I still smile every time I see a startup covered by local media. So you can only imagine my downright giddiness when I woke up to a New York Times article on Zebras Unite, a growing international startup movement cofounded by Portland entrepreneurs Astrid Scholz and Mara Zepeda.
If you’re a startup type, you owe yourself a trip to Bend. Ton of activity. Great entrepreneurs. And a growing investment community. All within the confines of a smaller and much more tightly knit community. And honestly, there’s no better time to experience all Bend has to offer the startup world than Bend Venture Conference. Read More
While stories of Portland and Oregon startups landing funding are becoming more and more common these days, there are still any number of local startups who are still looking for ways to break into the realm of venture funding.
ShopIgniter is kind of one of those quiet startups around Portland. There isn’t a great deal of hubbub around them. Not a great deal of hype. Last year they quietly landed $3 million. Today, ShopIgniter quietly announced that they had landed another $8 million in Series B. Read More
Vying for cash is always a competition. But sometimes it’s actually a competition. I mean, like an event. Like the Bend Venture Conference. And like the annual Oregon Entrepreneur Network (OEN) Venture Northwest event.
Today, Venture Northwest revealed the speakers for this year. And of the 10 companies chosen to present, six fall into the realm of stuff Silicon Florist would usually cover. And I want one of them to win. So I’m only telling you about those six. Read More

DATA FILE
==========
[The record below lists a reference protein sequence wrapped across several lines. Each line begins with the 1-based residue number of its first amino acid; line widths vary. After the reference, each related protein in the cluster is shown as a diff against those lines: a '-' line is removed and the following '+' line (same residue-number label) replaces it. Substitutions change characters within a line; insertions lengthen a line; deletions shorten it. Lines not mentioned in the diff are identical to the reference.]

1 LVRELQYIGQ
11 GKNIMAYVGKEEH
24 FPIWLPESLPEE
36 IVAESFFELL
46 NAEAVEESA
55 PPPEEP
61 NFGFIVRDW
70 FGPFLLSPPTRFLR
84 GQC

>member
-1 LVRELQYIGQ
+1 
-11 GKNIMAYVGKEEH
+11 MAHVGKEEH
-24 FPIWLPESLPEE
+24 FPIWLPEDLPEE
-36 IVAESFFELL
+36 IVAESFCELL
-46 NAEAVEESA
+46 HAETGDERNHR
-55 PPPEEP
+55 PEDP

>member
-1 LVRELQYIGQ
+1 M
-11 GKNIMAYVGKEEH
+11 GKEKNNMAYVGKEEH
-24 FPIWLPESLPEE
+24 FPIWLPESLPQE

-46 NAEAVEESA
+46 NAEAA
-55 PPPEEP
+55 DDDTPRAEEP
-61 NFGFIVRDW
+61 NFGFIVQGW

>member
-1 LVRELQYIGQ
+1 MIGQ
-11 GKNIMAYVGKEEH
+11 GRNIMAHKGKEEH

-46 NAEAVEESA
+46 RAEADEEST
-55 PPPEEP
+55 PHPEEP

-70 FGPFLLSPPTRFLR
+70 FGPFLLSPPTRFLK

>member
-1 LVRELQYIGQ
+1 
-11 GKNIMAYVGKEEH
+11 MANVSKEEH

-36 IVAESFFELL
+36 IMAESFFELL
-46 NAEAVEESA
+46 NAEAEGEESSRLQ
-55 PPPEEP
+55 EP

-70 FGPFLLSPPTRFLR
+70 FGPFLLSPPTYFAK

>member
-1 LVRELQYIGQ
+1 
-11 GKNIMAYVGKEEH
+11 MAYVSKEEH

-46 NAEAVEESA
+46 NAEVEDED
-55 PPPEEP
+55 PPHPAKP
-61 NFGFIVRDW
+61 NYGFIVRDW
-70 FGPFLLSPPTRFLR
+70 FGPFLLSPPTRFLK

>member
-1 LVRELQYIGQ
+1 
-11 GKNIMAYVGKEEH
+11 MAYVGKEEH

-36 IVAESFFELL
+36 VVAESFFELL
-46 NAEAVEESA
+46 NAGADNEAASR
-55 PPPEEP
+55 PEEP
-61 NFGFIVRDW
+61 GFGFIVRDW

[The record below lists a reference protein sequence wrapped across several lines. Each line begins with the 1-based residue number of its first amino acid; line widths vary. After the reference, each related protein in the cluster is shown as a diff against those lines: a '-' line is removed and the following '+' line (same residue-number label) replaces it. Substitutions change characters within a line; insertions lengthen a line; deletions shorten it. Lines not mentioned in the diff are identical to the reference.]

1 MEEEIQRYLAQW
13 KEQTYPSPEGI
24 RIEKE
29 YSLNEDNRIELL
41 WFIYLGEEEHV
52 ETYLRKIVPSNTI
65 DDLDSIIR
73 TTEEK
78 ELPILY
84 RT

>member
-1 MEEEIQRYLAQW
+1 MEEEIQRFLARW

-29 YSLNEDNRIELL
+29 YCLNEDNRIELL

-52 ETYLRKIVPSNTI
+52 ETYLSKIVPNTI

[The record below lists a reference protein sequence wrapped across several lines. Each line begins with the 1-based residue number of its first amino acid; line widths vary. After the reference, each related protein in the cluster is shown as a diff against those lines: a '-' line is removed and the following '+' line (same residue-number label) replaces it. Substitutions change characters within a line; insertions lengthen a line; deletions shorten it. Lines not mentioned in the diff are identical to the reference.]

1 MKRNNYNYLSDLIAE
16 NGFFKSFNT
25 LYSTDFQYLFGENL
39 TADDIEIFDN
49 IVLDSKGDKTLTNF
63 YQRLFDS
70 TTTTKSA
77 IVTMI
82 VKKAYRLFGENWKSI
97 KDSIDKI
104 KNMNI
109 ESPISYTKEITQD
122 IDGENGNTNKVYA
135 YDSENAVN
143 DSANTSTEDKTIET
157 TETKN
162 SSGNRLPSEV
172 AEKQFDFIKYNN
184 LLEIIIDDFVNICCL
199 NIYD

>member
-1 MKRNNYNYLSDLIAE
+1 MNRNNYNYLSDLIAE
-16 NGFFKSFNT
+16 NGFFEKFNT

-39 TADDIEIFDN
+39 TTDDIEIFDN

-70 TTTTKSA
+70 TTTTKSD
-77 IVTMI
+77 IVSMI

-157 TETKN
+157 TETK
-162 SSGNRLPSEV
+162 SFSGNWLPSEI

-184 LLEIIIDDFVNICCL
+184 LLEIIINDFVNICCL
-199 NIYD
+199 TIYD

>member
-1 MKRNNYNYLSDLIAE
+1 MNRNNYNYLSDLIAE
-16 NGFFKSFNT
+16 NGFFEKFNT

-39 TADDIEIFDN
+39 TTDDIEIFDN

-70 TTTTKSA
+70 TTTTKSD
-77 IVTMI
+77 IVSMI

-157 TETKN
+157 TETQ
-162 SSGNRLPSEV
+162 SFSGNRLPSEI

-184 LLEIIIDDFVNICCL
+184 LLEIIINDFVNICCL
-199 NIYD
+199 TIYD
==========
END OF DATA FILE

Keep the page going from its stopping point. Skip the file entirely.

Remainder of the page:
It’s always a good day when a Portland-area startup gets funding. And by that reasoning, today was a very good day. Portland-based JanRain—a company that started as an OpenID play and has since morphed into the way to simplify distributed Web logins across the board—announced that they had closed Series A financing to the tune $3.25 million. The round was led by DFJ Frontier. Especially considering this round has been rumored to be in the works since this summer.
So how did the market react? Well, there was quite a bit of coverage, so let’s take a look. Read More
One of the most enigmatic components of any startup’s life is “funding.” Do I need capital? Should I pursue capital? How do I approach venture capitalists? Should I avoid venture capitalists? What are the benefits? What are the drawbacks? Necessary evil or rite of passage?
There are a ton of questions.
And unless you’ve been fortunate enough to learn the funding mating dance as part of another company, it’s a completely foreign—and intimidating—proposition.
Well, have heart Web-app-mogul-to-be. CenterNetworks is running a series on venture capitalists that may help inform your understanding of this strange and elusive beast.
The topic? How VCs get their money:
NYC Venture Capitalist Mark Davis is authoring a four-part series on how a VC is funded. Davis notes the four methods are: diverse limited partners, family office, government or public capital. Today, Davis looks at diverse limited partners. The other three methods will follow throughout the week.
I highly recommend you follow the series. Not only will this provide a great vantage point for helping you understand the motivations for the venture capitalist, it may just help demystify the whole venture capital question for you and your startup.